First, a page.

Among my collection are chips (or plaques) from foreign countries, including mother-of-pearl (nacre) (MOP), bone and other material. Some of the MOP chips have attractive designs. Some in my collection are from unknown casinos but most are probably for home games. The bone chips from England are from sets clearly used for home play. The following are examples of my mother-of-pearl collection.
Rich Hanover has an ivory chip with the same initial design and attributes it from the Casino de Arecibo, Arecibo , Puerto Rico. http://www.oldpokerchips.com/NonNevada/Arecibo.htm Note the number "77." Numbered MOP chips and plaques indicate they are casino chips.
See Robert Eisenstadt's home page where this chip is shown: http://www.antiqueggamblingchips.com/mother_of_pearl.htm The reverse is blank.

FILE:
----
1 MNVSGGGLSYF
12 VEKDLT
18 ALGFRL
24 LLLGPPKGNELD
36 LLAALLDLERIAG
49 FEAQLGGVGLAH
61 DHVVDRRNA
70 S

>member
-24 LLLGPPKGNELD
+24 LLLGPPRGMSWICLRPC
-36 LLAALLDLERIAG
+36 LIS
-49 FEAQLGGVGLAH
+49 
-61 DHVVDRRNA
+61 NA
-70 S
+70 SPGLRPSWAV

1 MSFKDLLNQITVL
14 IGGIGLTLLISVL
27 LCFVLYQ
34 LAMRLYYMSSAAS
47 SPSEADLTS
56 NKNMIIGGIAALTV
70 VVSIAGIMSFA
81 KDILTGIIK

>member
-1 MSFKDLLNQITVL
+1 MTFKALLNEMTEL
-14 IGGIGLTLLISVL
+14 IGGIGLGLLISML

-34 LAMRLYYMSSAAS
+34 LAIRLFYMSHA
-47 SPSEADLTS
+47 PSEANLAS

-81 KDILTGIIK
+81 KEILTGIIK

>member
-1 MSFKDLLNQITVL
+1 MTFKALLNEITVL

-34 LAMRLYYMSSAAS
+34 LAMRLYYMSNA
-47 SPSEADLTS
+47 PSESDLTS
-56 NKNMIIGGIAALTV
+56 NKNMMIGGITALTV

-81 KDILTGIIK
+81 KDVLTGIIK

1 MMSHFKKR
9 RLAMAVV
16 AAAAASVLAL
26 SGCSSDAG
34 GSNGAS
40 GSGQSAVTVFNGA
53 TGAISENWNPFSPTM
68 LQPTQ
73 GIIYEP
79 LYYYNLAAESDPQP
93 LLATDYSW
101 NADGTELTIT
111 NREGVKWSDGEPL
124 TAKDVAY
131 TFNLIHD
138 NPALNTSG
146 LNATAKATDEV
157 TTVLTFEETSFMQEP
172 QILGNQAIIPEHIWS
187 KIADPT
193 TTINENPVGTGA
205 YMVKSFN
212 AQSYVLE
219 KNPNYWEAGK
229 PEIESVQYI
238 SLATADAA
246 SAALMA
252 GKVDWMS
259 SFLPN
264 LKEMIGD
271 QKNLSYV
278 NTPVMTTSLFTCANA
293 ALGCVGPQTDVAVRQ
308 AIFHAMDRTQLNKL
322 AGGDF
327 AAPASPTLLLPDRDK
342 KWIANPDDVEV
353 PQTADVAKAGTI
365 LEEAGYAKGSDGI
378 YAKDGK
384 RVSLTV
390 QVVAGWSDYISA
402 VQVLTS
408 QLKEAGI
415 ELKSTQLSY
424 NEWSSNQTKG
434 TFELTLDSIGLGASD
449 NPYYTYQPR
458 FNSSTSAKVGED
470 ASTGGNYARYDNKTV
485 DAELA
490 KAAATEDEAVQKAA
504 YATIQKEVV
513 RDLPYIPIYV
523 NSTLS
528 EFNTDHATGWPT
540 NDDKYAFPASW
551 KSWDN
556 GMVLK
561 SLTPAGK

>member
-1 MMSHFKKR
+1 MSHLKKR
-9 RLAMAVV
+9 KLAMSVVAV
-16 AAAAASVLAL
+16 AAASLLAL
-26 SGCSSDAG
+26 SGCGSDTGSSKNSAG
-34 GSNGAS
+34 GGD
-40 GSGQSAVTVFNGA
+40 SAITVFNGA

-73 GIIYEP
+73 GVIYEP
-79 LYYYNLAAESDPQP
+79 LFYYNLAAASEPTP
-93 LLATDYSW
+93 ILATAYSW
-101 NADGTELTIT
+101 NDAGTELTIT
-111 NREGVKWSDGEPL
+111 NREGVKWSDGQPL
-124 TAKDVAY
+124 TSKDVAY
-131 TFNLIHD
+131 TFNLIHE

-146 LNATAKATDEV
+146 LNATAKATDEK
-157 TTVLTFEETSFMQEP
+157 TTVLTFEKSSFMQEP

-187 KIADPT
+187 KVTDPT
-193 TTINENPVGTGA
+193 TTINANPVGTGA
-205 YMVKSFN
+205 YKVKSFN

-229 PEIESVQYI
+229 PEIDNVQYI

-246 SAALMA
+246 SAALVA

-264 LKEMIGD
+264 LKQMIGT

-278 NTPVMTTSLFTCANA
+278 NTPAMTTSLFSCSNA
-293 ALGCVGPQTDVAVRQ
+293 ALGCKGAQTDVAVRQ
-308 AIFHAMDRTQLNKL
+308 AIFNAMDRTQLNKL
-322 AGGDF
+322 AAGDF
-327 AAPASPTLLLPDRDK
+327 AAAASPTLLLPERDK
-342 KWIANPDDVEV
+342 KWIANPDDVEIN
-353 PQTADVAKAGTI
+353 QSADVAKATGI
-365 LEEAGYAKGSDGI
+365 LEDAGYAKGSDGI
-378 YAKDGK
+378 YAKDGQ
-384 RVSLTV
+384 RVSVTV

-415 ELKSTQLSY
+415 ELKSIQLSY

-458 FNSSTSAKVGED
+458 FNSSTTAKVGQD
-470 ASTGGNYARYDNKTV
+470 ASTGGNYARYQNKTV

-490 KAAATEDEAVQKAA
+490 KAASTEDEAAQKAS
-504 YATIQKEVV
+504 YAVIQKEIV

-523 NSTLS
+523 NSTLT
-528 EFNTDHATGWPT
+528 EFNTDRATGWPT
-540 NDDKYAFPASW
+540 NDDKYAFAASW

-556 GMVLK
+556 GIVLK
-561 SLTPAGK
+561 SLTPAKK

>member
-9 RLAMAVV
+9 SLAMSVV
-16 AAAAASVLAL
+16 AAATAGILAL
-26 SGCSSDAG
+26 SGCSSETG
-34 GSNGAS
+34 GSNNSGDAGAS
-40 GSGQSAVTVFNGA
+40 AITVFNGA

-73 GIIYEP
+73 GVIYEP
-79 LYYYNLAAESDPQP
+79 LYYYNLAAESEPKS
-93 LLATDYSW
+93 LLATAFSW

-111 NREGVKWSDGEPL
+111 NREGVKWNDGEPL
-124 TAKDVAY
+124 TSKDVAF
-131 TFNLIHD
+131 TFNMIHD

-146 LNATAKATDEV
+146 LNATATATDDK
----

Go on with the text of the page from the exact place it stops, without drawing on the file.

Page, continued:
Another interesting design: Maya, Inca? Unknown chip.
The anchor design is seen in a number of casinos but this chip is unknown:
Another anchor chip. Note the number 1800.
One more sample:
CHIINESE LOO CHIPS. The Chinese game of Loo became popular in England and its colonies in the 17th, 18th & 19th Century. Most of the chips, although created by Chinese artisans were made for use in Great Britian and the Empire. Here are some samples.
The serrated edge chips also collected by English ladies who use them around which to wrap their threads. I had to "fight" to keep one of the chips i located in a London market when a small but tough little woman tried to take it from me, saying she needed it for her threads. Rules of the game can be found at http://www.pagat.com/rams/loo.html
Bone was also use for chips (among other things such as celluloid, paper and rubber):